The Wind Cries Mary - Jimi Hendrix Experience (5/67; #6 UK, #379 RS500 - Noel Redding was recruited to play bass when Jimi landed in England. This one wasn't released as a single in The States, but it was a big hit over there - and would become a staple of FM radio.)

SpecialRelease | RECORD STORE DAY


We Gotta Get Out of This Place - Animals (8/65; #13, #235 RS500 - bass player Chas Chandler would leave the band to manage the Jimi Hendrix Experience in a year or so, but his bass line opens this killer tune that became an anthem for US troops bogged down in the jungles of Vietnam. It still packs a wallop today.)


Tony Rome - Nancy Sinatra (12/67; #83 - how many girls get to sing the theme song for their dad's latest motion picture? This one is sassy and swingin' and peaking on this date in 1967.)

Nancy Sinatra – Tony Rome (Vinyl) - Discogs





Merry Christmas Baby - Charles Brown (#4 Xmas - this one inspired successful covers by Otis Redding and Bruce Springsteen, but here's the original - actually recorded in 1947! Tonight it's in first-time stereo and sounding fresh and new.)


I Feel Fine - Beatles (at #1 for three weeks - The Supremes were holding down the #1 slot, but the Beatles came roaring up the chart and dethroned them for the next three weeks. Featuring John Lennon's opening guitar feedback line, this is a killer.)

I Feel Fine (US version)” (1964) – The Beatles – Song ID Blog


I'll Be Around - The Spinners (10/72; #3 Pop, #1 R&B for five weeks - after floundering at Motown for six or seven years, these guys relocated to Philly and landed at Atlantic Records, where they became one of the hottest groups of the Seventies. This record was arranged by Thom Bell, and is one of their finest.)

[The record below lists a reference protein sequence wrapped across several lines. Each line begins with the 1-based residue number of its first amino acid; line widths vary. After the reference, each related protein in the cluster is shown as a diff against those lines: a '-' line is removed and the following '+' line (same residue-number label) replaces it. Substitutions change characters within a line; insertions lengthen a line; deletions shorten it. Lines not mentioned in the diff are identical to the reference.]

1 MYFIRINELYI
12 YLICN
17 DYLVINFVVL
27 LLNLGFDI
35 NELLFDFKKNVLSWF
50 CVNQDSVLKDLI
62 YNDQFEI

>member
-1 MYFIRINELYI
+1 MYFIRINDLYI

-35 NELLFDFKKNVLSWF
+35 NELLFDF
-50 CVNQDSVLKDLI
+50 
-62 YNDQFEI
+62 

This Diamond Ring - Gary Lewis & The Playboys (bubbling under, headed for two weeks at #1 - the Liberty Records PR people claimed that these teens were discovered playing at Disneyland, but the fix was in: Gary's dad was Jerry Lewis, and he was well-connected in the biz. Still, this was an amazing debut record. Leon Russell led the studio band, and had the perfect formula. Their next 8 singles would reach the Top Ten!)


* You're All I Want for Christmas - Brook Benton (11/63; #3 Xmas - listener Tom Preston used to be a WVBR DJ and played this one back in 1964, dedicated to his then-sweetheart. They're still together, so it looks like he got his wish!)


Forever - Pete Drake and His Talking Steel Guitar (3/64; #25 - Pete Drake was one of Nashville's "A-Team" session players, and most of his buddies were on this record. His custom-designed "voice box" would later be used to great effect by Peter Frampton, but that's another story for another time. Check out the video!)


Longer - Dan Fogelberg (12/79; #2 - one of the prettiest ballads ever. Merry Christmas!)


Lost Her In the Sun - John Stewart (12/79; #34 - after the Kingston Trio, John Stewart soldiered on alone, writing, recording and touring. This was one of three big singles plucked from his Bombs Away Dream Babies LP.)